Freedom Watch

The Mount Vernon Statement

By From the May 2010 issue

Conservative leaders from throughout the country gathered on Wednesday, February 17, at the Collingwood Library and Museum in Alexandria, Virginia, which is located on what was once a portion of George Washington's Mount Vernon estate. They had come to learn about a document entitled "Constitutional Conservatism: A Statement for the 21st Century." This "Mount Vernon Statement" reaffirms the founding principles of this country, as contained in the Declaration of Independence and the United States Constitution, and focuses on the principle that legitimate government authority must respond to "the consent of the governed."

The Mount Vernon Statement is the product of the Conservative Action Project, an effort to facilitate conservative leaders working together on behalf of common goals. The statement was drafted by a working group headed by Edwin J. Feulner, president of the Heritage Foundation.

A half-century ago, another group of conservatives gathered at the home of William F. Buckley Jr. in Sharon, Connecticut, and established the "Sharon Statement," which was the manifesto of the modern conservative movement in America. At its beginning, this was an intellectual movement, led by such luminaries as Bill Buckley, Milton Friedman, Russell Kirk, and many others. Then conservatism became a political movement with the presidential campaign of Barry Goldwater, which inspired thousands of citizens to become involved in the political process. Finally, with the elections of Ronald Reagan, first as governor of California and then as president of the United States, conservatism became a governing movement.

But in recent years, with conflicting claims to the conservative mantle and diverse theories on how to recover from electoral setbacks, there has been much confusion over the future of the conservative movement. That is why the Mount Vernon Statement was developed, in the words of Ed Feulner, "to return to the wisdom and philosophy of the Founders and to recommit to the ideals and principles that have made America a just, prosperous, and free nation like no other in the world."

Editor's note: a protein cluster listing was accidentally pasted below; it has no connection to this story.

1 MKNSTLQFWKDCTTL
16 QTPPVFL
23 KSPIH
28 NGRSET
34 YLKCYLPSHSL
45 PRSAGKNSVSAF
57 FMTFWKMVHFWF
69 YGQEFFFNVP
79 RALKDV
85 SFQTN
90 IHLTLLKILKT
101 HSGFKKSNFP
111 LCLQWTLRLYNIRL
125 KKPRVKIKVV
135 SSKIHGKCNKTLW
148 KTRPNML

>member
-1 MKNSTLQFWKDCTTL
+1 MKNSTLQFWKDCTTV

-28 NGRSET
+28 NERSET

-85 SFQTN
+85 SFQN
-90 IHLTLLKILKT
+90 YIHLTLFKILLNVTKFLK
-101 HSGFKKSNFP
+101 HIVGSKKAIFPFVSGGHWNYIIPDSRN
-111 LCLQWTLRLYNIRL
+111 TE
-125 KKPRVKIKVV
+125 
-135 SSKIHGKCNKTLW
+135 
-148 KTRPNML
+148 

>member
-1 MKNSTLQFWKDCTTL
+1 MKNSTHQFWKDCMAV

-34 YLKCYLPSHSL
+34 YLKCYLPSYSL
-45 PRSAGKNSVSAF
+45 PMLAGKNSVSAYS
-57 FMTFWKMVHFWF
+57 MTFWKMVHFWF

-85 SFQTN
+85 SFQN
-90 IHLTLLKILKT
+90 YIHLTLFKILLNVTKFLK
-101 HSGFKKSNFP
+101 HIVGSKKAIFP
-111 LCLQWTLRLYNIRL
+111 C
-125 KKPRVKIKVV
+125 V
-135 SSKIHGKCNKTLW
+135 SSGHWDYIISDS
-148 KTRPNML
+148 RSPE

By signing the Mount Vernon Statement, these leaders recommitted themselves to the ideas of the American founding and to the recognition that through the Constitution, the Founders created an enduring framework of limited government based on the rule of law.

But the statement is not merely an expression of political philosophy. It is also a call to action that "unites all conservatives through the natural fusion provided by American principles. It reminds economic conservatives that morality is essential to limited government, social conservatives that unlimited government is a threat to moral self-government, and national security conservatives that energetic but responsible government is the key to America's safety and leadership role in the world."

This event was the beginning of an effort to promulgate this statement among the numerous organizations within the conservative movement and to obtain additional signatures throughout the country as a tangible expression of the unity and philosophical commitment that will be necessary to restore constitutional government to this nation.

(Readers can find and endorse the Mount Vernon Statement at 

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About the Author

Edwin Meese III, the Ronald Reagan Chair in Public Policy at the Heritage Foundation, was attorney general of the United States during the Reagan administration.